After Fultz double-clutched a free throw in Miami a week ago, Sixers head coach Brett Brown told ESPN that he found himself torn between wanting to do what's best for Fultz, and also having to make sure he is fair to the rest of his team.

"It is [difficult]," Brown told ESPN after last Monday's 124-114 win in Miami. "Because you've got a human side, and a responsibility to the individual, but mostly you've got a responsibility to the team, and somewhere in that pyramid of layers I've got to figure it out.

"There's no book that tells you how to do that. I use my gut feel and best judgement and just keep it very candid. When I feel something, or see something, and you can convey it to you, or the team, or whatever, that's when I feel comfortable.

"And so Jimmy is going to come in, we're going to make a decision on what that looks like, and we'll roll."

At the time, the decision Brown was referring to was another decision he didn't want to speak about publicly just yet: whether to keep Fultz in the starting lineup, as he had been, or to replace him with Redick.

The choice seemed obvious. And, two days later, Redick was working with the starting group during Philadelphia's morning shootaround in Orlando, and Brown announced his decision to start him afterward.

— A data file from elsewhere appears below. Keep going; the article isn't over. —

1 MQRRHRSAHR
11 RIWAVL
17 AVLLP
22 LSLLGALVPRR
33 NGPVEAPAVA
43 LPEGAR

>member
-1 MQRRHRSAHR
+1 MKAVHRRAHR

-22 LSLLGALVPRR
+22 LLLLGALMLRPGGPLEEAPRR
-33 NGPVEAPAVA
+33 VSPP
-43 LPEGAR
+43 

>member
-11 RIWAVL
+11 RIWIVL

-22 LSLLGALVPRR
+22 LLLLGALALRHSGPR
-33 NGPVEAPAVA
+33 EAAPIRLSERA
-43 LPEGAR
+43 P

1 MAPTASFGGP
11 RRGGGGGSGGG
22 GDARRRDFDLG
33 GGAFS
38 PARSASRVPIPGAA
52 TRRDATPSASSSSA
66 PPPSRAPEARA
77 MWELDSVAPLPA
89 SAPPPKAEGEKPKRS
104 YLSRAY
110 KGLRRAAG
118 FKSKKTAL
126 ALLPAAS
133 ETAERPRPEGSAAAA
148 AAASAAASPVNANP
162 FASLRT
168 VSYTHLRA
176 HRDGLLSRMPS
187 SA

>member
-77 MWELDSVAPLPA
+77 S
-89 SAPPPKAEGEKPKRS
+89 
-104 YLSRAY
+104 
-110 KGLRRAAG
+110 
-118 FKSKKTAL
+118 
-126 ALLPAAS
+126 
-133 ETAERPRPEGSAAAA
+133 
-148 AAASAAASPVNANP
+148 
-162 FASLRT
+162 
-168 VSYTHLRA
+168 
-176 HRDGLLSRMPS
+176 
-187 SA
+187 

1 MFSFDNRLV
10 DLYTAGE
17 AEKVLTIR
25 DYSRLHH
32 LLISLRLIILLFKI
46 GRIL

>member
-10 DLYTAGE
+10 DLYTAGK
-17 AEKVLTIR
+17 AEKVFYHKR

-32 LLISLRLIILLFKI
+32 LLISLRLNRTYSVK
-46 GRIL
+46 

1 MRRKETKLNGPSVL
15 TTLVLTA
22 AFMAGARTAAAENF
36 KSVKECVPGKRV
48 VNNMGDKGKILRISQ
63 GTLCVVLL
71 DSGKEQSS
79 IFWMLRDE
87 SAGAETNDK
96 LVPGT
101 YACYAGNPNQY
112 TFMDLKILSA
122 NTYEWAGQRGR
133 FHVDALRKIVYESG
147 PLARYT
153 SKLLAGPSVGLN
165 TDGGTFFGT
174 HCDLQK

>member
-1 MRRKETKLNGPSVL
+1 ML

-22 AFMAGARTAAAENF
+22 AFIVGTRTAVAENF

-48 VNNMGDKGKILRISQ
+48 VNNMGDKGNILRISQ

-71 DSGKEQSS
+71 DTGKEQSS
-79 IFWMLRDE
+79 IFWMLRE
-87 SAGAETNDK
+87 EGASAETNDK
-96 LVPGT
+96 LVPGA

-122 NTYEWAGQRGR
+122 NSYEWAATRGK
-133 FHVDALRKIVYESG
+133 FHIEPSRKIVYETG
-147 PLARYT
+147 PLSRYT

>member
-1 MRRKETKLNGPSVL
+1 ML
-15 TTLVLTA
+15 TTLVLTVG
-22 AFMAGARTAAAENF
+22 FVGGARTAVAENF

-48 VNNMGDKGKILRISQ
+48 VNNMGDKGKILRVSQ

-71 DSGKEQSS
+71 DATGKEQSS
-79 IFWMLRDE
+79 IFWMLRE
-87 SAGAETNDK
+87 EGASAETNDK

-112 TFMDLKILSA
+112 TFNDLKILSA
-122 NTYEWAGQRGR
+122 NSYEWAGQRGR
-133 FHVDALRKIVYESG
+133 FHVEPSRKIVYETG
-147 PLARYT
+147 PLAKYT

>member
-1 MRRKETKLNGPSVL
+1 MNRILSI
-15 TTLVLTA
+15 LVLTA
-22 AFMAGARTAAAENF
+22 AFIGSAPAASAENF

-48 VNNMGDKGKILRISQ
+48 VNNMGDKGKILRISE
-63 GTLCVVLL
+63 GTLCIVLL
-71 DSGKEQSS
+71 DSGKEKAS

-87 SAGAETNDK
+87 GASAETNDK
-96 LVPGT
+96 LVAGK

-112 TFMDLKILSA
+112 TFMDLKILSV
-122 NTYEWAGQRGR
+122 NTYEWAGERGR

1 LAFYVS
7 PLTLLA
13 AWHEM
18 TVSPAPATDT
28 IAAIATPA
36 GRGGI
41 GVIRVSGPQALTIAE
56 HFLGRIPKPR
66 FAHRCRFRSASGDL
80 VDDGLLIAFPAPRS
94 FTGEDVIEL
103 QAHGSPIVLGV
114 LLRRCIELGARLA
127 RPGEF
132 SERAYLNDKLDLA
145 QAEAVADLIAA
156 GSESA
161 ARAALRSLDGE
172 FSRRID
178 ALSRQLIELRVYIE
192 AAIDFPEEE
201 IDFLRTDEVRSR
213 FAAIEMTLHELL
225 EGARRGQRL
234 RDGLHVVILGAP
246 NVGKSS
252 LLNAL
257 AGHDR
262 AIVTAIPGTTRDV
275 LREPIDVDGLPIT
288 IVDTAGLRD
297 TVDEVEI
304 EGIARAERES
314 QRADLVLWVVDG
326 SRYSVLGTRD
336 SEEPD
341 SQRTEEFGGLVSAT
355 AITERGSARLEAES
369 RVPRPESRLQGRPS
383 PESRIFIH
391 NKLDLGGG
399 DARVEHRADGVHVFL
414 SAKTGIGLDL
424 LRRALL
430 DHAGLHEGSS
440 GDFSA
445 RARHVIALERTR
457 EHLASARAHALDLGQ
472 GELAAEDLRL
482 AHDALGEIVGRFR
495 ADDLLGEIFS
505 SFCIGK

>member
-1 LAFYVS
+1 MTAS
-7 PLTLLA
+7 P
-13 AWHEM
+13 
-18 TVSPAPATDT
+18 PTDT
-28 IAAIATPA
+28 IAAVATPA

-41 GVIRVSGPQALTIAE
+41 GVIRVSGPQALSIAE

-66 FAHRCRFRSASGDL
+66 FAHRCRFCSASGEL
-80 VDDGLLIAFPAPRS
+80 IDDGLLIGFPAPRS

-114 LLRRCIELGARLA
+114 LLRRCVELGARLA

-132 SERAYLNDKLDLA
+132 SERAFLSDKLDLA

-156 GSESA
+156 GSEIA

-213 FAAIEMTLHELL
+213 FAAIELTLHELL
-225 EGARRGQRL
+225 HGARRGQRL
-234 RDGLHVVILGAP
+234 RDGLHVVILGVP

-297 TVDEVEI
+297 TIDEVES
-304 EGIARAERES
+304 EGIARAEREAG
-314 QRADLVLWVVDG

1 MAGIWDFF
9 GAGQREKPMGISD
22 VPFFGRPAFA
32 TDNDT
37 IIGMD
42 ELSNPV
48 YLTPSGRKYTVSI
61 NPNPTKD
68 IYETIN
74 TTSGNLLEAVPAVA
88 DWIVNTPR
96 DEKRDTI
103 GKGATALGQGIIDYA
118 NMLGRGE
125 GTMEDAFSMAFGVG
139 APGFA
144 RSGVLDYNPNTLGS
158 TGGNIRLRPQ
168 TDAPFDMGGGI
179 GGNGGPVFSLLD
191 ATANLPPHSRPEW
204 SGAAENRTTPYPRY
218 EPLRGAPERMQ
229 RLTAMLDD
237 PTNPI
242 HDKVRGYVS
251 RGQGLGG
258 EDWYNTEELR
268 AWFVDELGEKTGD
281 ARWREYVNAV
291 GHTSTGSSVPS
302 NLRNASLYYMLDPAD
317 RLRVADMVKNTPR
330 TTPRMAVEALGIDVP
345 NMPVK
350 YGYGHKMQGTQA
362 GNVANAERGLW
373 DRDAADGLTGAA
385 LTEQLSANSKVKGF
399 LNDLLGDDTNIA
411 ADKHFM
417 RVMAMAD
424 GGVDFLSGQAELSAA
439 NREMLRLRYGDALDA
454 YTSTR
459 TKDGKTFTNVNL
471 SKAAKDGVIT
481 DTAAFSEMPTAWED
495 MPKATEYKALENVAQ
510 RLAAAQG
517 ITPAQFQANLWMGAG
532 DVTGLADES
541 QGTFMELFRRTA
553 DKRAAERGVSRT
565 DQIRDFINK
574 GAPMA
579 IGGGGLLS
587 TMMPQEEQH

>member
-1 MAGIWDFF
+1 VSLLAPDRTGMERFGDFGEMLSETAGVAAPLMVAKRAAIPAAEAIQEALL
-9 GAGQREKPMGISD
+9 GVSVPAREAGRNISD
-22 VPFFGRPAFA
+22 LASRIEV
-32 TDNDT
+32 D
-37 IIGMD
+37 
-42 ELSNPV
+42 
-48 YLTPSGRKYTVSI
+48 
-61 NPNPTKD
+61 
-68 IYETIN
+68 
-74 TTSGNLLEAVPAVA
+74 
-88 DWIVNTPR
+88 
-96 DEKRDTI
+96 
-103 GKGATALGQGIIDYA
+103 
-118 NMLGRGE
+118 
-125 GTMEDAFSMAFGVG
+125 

This situation could play out in similar fashion.

McConnell doesn't have anywhere near the raw talent or pedigree that Fultz does. But he is a steady hand on the tiller, and a strong backup point guard -- one that showed, both down the stretch of the regular season and during Philadelphia's run to the second round of the playoffs, that he's capable of performing on big stages.

More importantly, he doesn't have to play with the ball in his hands. The same can't be said of Fultz, who because of his shooting issues would be a difficult fit for any team to make work, let alone one with so many awkward fits in terms of both ball dominance and spacing.

Yet, at the same time, the Sixers need to try to continue to foster Fultz's confidence in the hopes he can become something close to the player he was during his lone season at Washington -- or, at the very least, can have some semblance of trade value in order to allow Philadelphia to supplement its roster that way.

"It is a piece of it," Brown said, referring to the need to develop Fultz, and how it might factor into his decision. "How big? I don't know.

"I hear your question. The responsibility to grow him, the responsibility to coach the team to win, it's all on the table. It's part of what I weigh up, and we'll make a decision on what that looks like.

"But it certainly is part of it."

It undoubtedly is. But by trading for Butler, the Sixers moved past being a team straddling the line between the present and the future. Acquiring a 30-year-old star in the walk year of his contract means Philadelphia now has both feet firmly planted in win-now mode.

Fultz, though, is not a win-now player. And as Brown's decision to play McConnell over him shows, that internal tug-of-war between trying to develop him for the future and winning games in the present isn't going away.